Anne Arundel County

If you’re a history buff, Annapolis and Anne Arundel County belong on your bucket list. Annapolis served as our nation’s first peacetime capital. Maryland’s four signers of the Declaration of Independence had homes here, which are a few minutes’ walk from each other and can still be visited and enjoyed today. A walk down our brick-lined streets puts you in touch with four centuries of history and architecture.

There are more 18th-century brick homes in Annapolis than any other city in the nation, making a trip to Annapolis a true walk down memory lane.

Visit buildings once frequented by names like Jefferson and Washington, or the exact spot the Treaty of Paris was ratified. Or stop by the Maryland State House – the oldest in continuous use – for a peek into the room where George Washington resigned his military commission to the Continental Congress. Take a stroll through town and you’ll see firsthand that every brick seems to hold its very own story.

Not to be outdone, the Annapolis Countryside tells the story of generations of farmers and watermen whose lives have been shaped by the Chesapeake Bay and the rich farmland that surrounds it. Head over to Historic London Town for a glimpse into one of the area’s earliest settlements, where an active archaeological site and museum showcase centuries of native artifacts.

For local perspectives on the history, landmarks, and on-going exhibits in Annapolis and Anne Arundel County, check out our blog, Historian Annapolis.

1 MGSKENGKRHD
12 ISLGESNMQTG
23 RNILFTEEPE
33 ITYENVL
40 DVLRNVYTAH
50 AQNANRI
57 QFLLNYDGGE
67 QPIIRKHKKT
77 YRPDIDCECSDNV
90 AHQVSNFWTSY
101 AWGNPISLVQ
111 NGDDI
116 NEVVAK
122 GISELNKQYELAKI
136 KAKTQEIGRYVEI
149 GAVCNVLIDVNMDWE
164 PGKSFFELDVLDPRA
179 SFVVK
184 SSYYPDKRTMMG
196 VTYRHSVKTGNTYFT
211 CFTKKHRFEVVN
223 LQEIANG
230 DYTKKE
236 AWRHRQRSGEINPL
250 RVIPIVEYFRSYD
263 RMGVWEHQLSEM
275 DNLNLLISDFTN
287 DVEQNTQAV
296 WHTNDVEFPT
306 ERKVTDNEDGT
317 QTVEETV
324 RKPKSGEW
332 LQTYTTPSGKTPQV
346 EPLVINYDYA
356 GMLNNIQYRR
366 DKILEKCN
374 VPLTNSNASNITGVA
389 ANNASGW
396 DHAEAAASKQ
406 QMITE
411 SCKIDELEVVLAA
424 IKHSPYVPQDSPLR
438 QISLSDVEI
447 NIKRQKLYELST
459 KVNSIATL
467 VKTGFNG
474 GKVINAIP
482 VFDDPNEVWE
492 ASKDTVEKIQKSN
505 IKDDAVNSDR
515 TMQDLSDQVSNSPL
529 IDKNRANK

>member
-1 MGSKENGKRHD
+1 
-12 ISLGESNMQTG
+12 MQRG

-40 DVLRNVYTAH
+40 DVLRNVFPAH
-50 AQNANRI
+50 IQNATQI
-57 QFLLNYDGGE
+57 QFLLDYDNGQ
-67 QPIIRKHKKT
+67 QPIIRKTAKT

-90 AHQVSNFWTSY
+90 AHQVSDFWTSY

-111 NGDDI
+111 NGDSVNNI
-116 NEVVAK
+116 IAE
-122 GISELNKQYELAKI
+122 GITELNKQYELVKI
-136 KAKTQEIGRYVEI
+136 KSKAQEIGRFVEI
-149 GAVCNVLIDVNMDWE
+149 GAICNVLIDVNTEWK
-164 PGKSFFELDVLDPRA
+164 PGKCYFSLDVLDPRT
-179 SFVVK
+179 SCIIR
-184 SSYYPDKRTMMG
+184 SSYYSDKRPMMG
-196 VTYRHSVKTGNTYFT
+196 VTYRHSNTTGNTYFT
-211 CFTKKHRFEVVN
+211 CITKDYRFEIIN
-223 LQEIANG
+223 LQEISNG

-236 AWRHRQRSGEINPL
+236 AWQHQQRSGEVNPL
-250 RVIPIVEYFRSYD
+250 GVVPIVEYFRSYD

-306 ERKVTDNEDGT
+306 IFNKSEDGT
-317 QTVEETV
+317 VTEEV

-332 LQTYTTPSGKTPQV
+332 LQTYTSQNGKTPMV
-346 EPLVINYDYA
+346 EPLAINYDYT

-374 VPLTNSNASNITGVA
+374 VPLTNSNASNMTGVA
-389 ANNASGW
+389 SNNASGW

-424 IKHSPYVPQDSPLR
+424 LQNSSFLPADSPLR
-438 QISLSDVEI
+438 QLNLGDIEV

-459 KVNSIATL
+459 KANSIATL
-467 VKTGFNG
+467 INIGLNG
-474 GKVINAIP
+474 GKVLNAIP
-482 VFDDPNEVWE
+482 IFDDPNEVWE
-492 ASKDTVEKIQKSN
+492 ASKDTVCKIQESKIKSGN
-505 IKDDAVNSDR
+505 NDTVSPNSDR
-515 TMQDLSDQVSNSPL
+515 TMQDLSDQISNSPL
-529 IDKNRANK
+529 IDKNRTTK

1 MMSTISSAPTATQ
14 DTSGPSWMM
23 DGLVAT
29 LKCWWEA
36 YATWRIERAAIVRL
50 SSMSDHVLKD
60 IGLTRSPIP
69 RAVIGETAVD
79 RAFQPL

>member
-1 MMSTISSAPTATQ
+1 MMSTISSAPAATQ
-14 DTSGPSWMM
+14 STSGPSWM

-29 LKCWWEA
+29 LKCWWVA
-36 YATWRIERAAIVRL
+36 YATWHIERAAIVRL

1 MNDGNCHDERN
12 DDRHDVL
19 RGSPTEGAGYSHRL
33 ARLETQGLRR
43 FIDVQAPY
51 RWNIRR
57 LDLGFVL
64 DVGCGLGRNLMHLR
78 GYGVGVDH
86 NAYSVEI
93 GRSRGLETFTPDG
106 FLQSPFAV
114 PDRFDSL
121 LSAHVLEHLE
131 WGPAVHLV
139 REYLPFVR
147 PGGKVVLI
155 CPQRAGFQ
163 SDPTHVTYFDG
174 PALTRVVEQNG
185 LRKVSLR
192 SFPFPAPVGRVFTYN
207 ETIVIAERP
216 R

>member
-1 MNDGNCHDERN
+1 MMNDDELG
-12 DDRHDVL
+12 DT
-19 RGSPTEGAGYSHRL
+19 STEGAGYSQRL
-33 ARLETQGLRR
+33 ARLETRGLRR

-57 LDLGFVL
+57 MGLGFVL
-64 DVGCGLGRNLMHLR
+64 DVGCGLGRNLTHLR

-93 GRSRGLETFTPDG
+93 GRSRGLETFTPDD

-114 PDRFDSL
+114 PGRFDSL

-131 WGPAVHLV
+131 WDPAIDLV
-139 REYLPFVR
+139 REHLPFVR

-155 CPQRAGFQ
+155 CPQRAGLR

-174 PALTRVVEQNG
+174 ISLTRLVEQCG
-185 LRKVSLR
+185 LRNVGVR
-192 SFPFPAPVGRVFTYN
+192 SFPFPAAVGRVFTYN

www.visitannapolis.org

Talbot County

Talbot County is located in the heart of Maryland’s Eastern Shore. Founded around 1661, it’s named for Lady Grace Talbot, sister of Lord Baltimore and the first proprietary governor of Maryland.

Today, the county is home to the charming towns of Easton, Oxford, Queen Anne, St. Michaels and Trappe. With more than 600 miles of shoreline, Talbot County is a terrific place to live, work and play.

www.eastonmd.org, www.stmichaelsmd.comwww.oxfordmd.net

Queen Anne’s County

Queen Anne’s County was created in 1706. The County was named for Queen Anne (1665-1714), who ruled Great Britain and Ireland from 1702 to 1714. During Queen Anne’s reign, Maryland was governed as a royal colony rather than as a proprietary province.

Queen Anne’s, also known as Maryland’s gateway to the Eastern Shore, is located just 43 miles from Washington D.C., Queen Anne’s County is uniquely accessible by land, air and water. Escape the hectic monotony of everyday life by escaping to the Bay’s Eastern Shore. Embraced by over 200 miles of panoramic waterways, and graced with acres of pastoral rural landscape, Queen Anne’s offers a relaxing environment in which one may find peace of mind.  It is a place where captivating sunsets illuminate the rural landscape, the maritime industry thrives, the seafood is fresh, and the waterfront views are endless.

www.visitmaryland.org/city/kentisland

www.visitmaryland.org/city/centreville

Dorchester County

Dorchester County, which is physically shaped like a heart, is known as the Heart of Chesapeake Country. Rich in Chesapeake Bay history, folklore and tradition, Dorchester offers unsurpassed opportunities to experience a most beautiful and unique part of Maryland. With its pristine rivers, marshlands, working boats, quaint waterfront towns and villages among fertile farm fields…much still exists of the authentic Eastern Shore landscape and traditional way of life along the Chesapeake.

Dorchester County is changing.  The County is growing with the revitalization of the Cambridge Downtown Area, planned residential projects, and a “can do” philosophy at the local and county government levels.

www.visitdorchester.org, www.visitdorchester.org/cambridge-md

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